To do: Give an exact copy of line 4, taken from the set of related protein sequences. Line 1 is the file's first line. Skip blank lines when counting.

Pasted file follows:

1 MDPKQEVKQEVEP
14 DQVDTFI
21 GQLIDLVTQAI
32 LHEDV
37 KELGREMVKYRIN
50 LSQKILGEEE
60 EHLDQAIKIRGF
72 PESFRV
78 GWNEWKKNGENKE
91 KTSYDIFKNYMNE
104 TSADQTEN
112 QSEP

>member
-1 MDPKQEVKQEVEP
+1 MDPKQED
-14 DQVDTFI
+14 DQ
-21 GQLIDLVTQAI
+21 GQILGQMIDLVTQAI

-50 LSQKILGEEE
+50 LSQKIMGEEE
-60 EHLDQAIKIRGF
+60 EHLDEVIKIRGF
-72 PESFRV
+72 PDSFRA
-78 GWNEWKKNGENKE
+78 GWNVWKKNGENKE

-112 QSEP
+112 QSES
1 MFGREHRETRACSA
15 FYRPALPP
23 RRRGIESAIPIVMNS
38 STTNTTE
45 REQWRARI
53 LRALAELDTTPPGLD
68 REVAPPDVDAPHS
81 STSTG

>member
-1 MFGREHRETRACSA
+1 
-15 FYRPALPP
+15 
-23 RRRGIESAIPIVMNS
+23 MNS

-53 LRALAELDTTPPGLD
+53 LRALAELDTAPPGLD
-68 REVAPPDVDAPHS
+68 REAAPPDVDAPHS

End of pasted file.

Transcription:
32 LHEDV